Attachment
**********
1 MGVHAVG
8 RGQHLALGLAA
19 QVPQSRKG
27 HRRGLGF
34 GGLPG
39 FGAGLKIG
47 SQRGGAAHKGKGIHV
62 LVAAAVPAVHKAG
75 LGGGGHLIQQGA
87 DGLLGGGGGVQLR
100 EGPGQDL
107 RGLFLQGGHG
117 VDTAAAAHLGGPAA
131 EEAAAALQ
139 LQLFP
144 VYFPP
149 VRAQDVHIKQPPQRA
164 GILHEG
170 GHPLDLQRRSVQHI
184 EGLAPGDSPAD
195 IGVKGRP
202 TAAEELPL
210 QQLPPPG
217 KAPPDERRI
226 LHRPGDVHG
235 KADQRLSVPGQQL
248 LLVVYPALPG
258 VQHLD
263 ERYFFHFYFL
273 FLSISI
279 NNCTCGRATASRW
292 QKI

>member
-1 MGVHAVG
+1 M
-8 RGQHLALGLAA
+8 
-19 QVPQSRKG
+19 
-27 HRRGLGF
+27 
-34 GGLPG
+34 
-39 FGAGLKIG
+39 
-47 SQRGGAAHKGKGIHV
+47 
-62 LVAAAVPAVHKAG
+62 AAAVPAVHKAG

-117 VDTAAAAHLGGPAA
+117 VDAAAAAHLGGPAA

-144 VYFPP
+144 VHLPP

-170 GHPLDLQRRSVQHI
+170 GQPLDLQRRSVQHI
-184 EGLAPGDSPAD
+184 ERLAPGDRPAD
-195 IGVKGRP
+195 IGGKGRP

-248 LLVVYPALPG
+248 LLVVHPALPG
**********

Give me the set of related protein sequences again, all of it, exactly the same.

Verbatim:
1 MGVHAVG
8 RGQHLALGLAA
19 QVPQSRKG
27 HRRGLGF
34 GGLPG
39 FGAGLKIG
47 SQRGGAAHKGKGIHV
62 LVAAAVPAVHKAG
75 LGGGGHLIQQGA
87 DGLLGGGGGVQLR
100 EGPGQDL
107 RGLFLQGGHG
117 VDTAAAAHLGGPAA
131 EEAAAALQ
139 LQLFP
144 VYFPP
149 VRAQDVHIKQPPQRA
164 GILHEG
170 GHPLDLQRRSVQHI
184 EGLAPGDSPAD
195 IGVKGRP
202 TAAEELPL
210 QQLPPPG
217 KAPPDERRI
226 LHRPGDVHG
235 KADQRLSVPGQQL
248 LLVVYPALPG
258 VQHLD
263 ERYFFHFYFL
273 FLSISI
279 NNCTCGRATASRW
292 QKI

>member
-1 MGVHAVG
+1 M
-8 RGQHLALGLAA
+8 
-19 QVPQSRKG
+19 
-27 HRRGLGF
+27 
-34 GGLPG
+34 
-39 FGAGLKIG
+39 
-47 SQRGGAAHKGKGIHV
+47 
-62 LVAAAVPAVHKAG
+62 AAAVPAVHKAG

-117 VDTAAAAHLGGPAA
+117 VDAAAAAHLGGPAA

-144 VYFPP
+144 VHLPP

-170 GHPLDLQRRSVQHI
+170 GQPLDLQRRSVQHI
-184 EGLAPGDSPAD
+184 ERLAPGDRPAD
-195 IGVKGRP
+195 IGGKGRP

-248 LLVVYPALPG
+248 LLVVHPALPG